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Melissa Gendreau, MS, LPC

Melissa Gendreau, MS, LPC

Part 1 of 2:

A child’s environment is vital to his/her future health and success. For the parents of children with a cognitive disability, the task of creating an appropriate environment can be daunting.  Children with this diagnosis require an environment that is calm, predictable, and supportive.  Children with cognitive disabilities require simple, concrete behavioral expectations in their environment.  In addition, they must experience immediate, consistent, non-shaming consequences (that are appropriate for their individual level of functioning) for not meeting those expectations.  Short-term behavior goals matched with equally short-term consequences may be the most effective method for children with cognitive disability.  The important aspect to remember is to ensure that it is a realistic goal for the individual child. Incorporating all of the above aspects is no small feat.

These children often require intense supervision and structure in the environment.  They often do best in their environment when they came to understand the schedule and routine of the day.  Parents with children who function at an intellectually disabled level often find their child will require multiple parenting and teaching strategies for him/her to be more successful.

  • Utilize verbal cues and visual reminders-
    • The use of a daily schedule along with a timer could be effective.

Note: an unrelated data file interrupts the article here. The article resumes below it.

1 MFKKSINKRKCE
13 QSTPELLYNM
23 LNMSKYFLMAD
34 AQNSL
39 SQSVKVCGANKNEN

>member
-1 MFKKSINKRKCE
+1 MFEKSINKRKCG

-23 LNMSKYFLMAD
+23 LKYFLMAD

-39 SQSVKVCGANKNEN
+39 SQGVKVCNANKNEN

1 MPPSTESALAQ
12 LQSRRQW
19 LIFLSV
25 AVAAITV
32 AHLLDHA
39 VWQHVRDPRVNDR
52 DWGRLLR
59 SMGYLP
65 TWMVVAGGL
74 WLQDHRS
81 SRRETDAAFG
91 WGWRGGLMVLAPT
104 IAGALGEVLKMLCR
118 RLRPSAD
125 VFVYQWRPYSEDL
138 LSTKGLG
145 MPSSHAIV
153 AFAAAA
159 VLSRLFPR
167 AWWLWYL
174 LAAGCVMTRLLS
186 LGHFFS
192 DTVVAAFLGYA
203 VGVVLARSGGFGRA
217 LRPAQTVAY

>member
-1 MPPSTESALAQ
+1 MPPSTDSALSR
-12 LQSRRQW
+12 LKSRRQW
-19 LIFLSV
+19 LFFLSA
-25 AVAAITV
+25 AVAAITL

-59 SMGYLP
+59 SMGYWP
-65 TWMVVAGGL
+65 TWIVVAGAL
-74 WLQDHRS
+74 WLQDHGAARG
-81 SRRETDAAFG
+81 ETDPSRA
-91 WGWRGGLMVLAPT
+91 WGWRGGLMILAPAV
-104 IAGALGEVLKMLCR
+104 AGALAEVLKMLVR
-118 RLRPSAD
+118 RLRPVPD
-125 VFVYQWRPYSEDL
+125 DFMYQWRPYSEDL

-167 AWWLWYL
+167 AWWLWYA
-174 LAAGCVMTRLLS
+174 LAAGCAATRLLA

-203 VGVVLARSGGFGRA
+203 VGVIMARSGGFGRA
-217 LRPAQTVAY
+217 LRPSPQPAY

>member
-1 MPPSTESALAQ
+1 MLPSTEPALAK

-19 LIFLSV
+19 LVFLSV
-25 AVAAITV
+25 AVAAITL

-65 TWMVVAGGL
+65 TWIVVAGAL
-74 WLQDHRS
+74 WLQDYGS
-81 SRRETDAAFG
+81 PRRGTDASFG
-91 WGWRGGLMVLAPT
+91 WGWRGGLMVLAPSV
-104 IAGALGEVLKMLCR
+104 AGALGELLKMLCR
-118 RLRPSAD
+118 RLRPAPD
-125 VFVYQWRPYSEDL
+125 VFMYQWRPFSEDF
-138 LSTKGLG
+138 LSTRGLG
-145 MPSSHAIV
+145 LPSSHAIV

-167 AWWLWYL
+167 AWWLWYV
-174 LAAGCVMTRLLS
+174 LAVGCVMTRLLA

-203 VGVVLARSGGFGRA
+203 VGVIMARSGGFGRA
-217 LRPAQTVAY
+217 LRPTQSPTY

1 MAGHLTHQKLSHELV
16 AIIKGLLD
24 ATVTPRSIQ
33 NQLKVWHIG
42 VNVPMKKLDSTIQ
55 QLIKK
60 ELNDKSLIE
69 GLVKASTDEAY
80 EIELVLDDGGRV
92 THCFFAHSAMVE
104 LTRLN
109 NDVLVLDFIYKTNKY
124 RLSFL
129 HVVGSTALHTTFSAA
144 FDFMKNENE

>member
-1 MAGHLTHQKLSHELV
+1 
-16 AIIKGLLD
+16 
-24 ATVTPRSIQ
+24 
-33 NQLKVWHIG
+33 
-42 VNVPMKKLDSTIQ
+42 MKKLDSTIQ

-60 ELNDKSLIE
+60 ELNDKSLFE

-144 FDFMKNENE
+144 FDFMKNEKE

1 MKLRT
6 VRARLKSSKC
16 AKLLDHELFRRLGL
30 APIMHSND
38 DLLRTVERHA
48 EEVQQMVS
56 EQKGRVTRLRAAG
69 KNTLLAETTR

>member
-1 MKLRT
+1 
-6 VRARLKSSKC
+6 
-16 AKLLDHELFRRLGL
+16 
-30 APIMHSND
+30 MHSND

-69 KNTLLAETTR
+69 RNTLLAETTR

• Utilize posters to remind the child of the house schedule, a hygiene checklist, chores, etc.
    • Broken down segments can be utilized if the child is being asked to complete a large or complex task that he does not enjoy. If asked to complete the task in its entirety they may feel overwhelmed. The use of breaks may be seen as a reward.

 

  • Focus on the positive aspects of a behavior whether that is what the child has done well or what positive behavior you want him to be doing as opposed to focusing solely on the behavior you don’t want him to be doing.

 

  • Model behaviors/expectations with the child– He may need someone to help him complete his tasks daily to model the appropriate behavior.  It is important to not assume that the child is capable of completing tasks without examples or redirections.  Showing them how to fold his clothes, for example, and then have him demonstrate with you next to him.

 

  • Rotate motivation/reward strategies– Children with cognitive disabilities appear to have a tendency to become easily bored with tasks.  By rotating motivation or reward systems they will continually have new incentives.
    • Sticker charts- for following directions or completing chores they will receive a sticker. At the end of the night the stickers can get added up for rewards: play game with mom, 15-min later bedtime, an extra bedtime story, etc.
    • Game pieces- have a large “game board” posted on a wall. Each positive day he gets a game piece to tape to the board. Once he fills up the board he gets something special like a one on one day with mom.
    • Penny jar- the child gets a penny for completing chores or following rules.  Parents will have a designated chart for “prizes” to buy with the pennies that he can “cash in” at anytime but better prizes will cost more.
    • Point cards- the child earns points for positive behaviors and negative points for inappropriate behaviors.  At the end of the day the child totals up to see what privileges he has access to.  He also can total up twice a day if the rewards need to be more immediate.
    • Banker- utilized the same way as point cards only with toy money that he cashes in at the end of the day.
Check back next week for more in-home recommendations.
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